Online fans help Vermont's 'Pete the Moose' cheat death

Image caption, David Lawrence has raised 'Pete the Moose' since he was a calf

An online campaign has helped sway Vermont lawmakers to overturn a decision made last summer to cull a moose nicknamed Pete.

The moose had been ordered killed or removed from a game preserve out of fear it could help spread disease to other animals.

Opposition voiced via a website, a Facebook group and 10,000 views on YouTube helped prompt the turnaround.

"They wanted to kill Peter," said David Lawrence, who cares for the animal.

The Vermont Department of Fish and Wildlife originally said Pete, along with other moose and native deer, should not be mixing with farm-raised imported elk because tuberculosis and chronic wasting disease, a brain ailment, could be spread between the animals.

State lawmakers said the 700-acre (283-hectare) preserve - where the elk are kept for commercial trophy hunting - would have to close or the animals would have to be killed, though none of the animals on the preserve was carrying either of the diseases.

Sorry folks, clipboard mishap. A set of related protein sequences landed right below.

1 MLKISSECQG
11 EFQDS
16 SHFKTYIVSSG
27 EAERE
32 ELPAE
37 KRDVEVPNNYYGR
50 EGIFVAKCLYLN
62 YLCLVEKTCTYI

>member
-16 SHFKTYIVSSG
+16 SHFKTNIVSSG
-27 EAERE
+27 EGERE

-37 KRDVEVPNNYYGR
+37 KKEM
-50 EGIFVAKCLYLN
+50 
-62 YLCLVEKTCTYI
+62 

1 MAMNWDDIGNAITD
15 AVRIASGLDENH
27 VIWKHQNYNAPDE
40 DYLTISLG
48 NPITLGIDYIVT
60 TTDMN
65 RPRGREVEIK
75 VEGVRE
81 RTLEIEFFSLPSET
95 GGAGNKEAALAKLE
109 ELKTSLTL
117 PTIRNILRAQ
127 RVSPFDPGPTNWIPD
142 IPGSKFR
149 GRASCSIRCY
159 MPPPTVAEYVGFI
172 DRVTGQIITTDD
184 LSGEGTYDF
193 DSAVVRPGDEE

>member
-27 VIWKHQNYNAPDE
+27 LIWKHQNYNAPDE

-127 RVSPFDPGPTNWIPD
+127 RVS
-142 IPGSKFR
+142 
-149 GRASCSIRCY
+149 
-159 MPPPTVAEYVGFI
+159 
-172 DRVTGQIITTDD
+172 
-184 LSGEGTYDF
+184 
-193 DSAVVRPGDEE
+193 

But after the strong outcry online, Vermont lawmakers compromised by designating Pete and the other animals on the game preserve a "special purpose herd", which meant they were no longer overseen by the Vermont Department of Fish and Wildlife.

Preserve owner Doug Nelson was ordered to put up double fencing to ensure no animals can get into or out of the compound.

The measure should safeguard the wider native moose and deer population, although some state officials criticised the lawmakers' decision.

Mr Lawrence said: "It's the best I could've hoped for."

He has looked after Pete since the moose's mother and sibling were attacked by dogs when he was only a few days old.

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